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An odometer tracks the distance traveled by an automobile, truck or other vehicle, and is featured in the dashboard. Motorcycles have one fixed at the base of the handlebars, into a dash, or atop the gas tank. It can be mechanical or digital.
A mechanical odometer basically consists of a series of cogs featuring numbers on each edge. The cogs turns in accord with wheel rotation via the cable and drive mechanism. The mechanical parts are hidden from view by a windowed casing that reveals only a single row of numbers, which displays current mileage. This can be viewed on the speedometer face. Depending on the age of the vehicle, a mechanical odometer might have a maximum count of 99,999 miles, at which point it rolls over to start recounting from 00000 miles.
The modern electronic or digital odometer tracks mileage using a computer chip. The readout is digitally displayed and the mileage is stored in the main engine control module. Manufacturers hoped the electronic version might prevent fraud, but this hasn’t been the case.
Resale value of a vehicle is based in large part on mileage. All else being equal, the fewer miles a vehicle has, the higher the resale value. Odometer fraud, or clocking, involves manually setting the readout back to falsely deflate mileage and inflate the value of the car.
Clocking a mechanical odometer is a fairly easy task. Dishonest private parties and unethical retailers can remove the device, manually turn the cogs to display the desired mileage, then reinstall the device. Innocent buyers can pay hundreds or even thousands of dollars more than a car’s actual worth, often discovering fraud too late.
The automobile industry expected the digital or electronic odometer to significantly reduce fraud. However, tools needed to legally calibrate digital odometers for legitimate purposes are readily available online and off. These tools are known to be used to set back digital devices. Experts claim this is actually easier than turning back a mechanical one.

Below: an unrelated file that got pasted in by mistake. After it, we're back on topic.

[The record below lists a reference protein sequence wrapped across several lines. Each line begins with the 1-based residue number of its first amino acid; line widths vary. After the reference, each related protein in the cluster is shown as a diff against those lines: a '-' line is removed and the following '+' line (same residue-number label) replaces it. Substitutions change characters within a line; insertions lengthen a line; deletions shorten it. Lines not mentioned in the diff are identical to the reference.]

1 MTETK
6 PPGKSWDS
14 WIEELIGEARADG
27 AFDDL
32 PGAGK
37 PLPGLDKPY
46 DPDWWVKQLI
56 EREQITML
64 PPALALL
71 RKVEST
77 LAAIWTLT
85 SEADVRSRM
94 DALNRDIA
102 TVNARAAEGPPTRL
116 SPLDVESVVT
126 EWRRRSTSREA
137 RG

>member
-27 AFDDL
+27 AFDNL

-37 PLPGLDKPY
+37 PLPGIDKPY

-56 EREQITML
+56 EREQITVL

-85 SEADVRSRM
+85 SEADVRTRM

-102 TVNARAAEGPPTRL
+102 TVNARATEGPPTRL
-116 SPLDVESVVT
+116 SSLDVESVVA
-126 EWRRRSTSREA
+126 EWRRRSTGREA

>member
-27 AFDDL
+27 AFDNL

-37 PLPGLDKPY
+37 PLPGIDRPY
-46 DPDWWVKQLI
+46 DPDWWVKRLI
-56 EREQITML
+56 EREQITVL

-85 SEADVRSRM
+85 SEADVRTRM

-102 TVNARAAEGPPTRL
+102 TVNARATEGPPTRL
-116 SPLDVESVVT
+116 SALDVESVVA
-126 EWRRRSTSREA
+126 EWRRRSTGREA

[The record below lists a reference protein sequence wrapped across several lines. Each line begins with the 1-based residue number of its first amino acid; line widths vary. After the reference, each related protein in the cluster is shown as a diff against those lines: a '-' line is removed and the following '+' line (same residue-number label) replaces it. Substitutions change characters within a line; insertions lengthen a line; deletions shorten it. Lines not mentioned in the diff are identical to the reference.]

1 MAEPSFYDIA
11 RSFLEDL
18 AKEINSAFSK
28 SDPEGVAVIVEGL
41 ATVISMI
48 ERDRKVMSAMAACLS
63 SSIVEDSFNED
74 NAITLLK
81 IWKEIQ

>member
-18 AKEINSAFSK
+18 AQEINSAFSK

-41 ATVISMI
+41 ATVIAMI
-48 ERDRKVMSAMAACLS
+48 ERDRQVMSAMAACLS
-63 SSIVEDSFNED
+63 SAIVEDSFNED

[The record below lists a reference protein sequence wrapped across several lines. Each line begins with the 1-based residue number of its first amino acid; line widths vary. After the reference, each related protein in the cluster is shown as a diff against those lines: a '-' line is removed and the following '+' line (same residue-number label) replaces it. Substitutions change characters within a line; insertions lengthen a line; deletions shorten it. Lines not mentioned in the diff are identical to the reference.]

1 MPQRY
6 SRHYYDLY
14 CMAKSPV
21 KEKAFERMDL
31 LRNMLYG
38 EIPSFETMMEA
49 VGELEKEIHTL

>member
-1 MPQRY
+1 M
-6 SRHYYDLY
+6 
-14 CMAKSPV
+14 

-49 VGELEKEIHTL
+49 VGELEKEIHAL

To protect yourself against odometer fraud, compare the mileage on the vehicle with the title. Each time the vehicle changes hands, the mileage must be listed on the title. If the vehicle is newer, with 20,000 miles or less on the odometer, it should still have the original tires. For older cars with low miles, check wear on the gas, brake and clutch pedals. Ask for maintenance records and/or smog check records and note the mileage.
If considering a car with a mechanical odometer, the numbers should line up evenly. If they are crooked or visibly move when you rap the dash or the face of the readout, experts advise walking away.
Finally, utilize a company like CarFax or AutoCheck to receive a report on the vehicle using the vehicle identification number (VIN). These reports not only verify mileage readings, but will list accidents, flooding, or other reported mishaps that have befallen the vehicle.
Odometers are not the only indication of a car's condition; some people drive a lot but take very good care of their cars otherwise, while other people might constantly do things like stall or rev the engine, forget to change the oil, and otherwise poorly maintain the vehicle, yet drive very little.
I remember in the Roald Dahl book Matilda, her father is a car salesman who routinely practices odometer "adjustment" with his cars, to convince people to buy them. While I have never actually heard of this happening in the real world, I'm sure it does, otherwise I don't think that Dahl would have come up with it.
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